Valve has decided to bridge the gap between its two newest features.
Steam Greenlight made waves when it launched, allowing the community to vote for what they'd like to see in Steam's store. Shortly afterwards, Valve expanded its distribution service to include general software, in addition to games. Now, it seems the company is hoping that the success of Greenlight can help give a boost to the fledgling software market. As of today, Greenlight has two shiny new sections: Software and Concepts.
The Software section will be populated with tools and other products similar to what's already available in the Steam store's Software tab. The other new addition, Concepts, is more in line with the current contents of Greenlight. Developers of games (or general software) can show off their early work and, well, concepts. This new area aims to help developers with the creative process, as opposed to the final stages of production. Community members can vote and leave comments for the developers, but it's purely a means for developers to test the waters and start gathering feedback - the votes will have no effect on whether or not the game reaches the Steam store.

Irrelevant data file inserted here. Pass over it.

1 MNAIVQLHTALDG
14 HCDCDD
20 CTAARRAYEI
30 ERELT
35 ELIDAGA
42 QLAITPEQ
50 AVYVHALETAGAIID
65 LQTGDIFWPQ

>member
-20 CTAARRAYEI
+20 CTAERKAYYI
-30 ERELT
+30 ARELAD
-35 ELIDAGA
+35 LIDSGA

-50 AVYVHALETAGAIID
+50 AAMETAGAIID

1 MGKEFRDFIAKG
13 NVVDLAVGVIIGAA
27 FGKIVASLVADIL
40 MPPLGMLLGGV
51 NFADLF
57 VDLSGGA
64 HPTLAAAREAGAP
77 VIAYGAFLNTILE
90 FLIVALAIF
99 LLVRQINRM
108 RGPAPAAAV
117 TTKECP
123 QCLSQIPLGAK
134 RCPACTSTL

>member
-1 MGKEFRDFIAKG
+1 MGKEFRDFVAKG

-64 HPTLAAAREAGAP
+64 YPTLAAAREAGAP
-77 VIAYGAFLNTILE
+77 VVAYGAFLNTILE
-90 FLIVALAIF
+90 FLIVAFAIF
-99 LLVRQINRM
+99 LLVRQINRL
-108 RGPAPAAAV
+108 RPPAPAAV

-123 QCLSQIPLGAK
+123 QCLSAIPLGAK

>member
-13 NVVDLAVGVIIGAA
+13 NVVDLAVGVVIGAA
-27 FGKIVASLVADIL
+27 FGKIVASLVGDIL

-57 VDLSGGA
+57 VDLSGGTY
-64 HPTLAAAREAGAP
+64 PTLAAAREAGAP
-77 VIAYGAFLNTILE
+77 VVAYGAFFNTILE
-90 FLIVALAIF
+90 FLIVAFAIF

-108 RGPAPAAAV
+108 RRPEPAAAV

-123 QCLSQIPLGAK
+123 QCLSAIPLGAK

The process for these new tabs is identical to the main Greenlight service. Developers who have paid the initial Greenlight submission fee can post their software for review, though no payment is necessary to submit a concept.
As for how well Steam will be able to organize the inevitable flood of concepts, that remains to be seen. The Greenlight home page now shows what your friends have liked, which should help noteworthy ideas float to the top. Other than that, community members will just have to keep a watchful eye out for diamonds in the rough. Most of the projects that have been successful in Greenlight thus far were already pretty far along in the design process before the service launched, so it could be interesting to watch the community help shape a concept through its entire lifespan.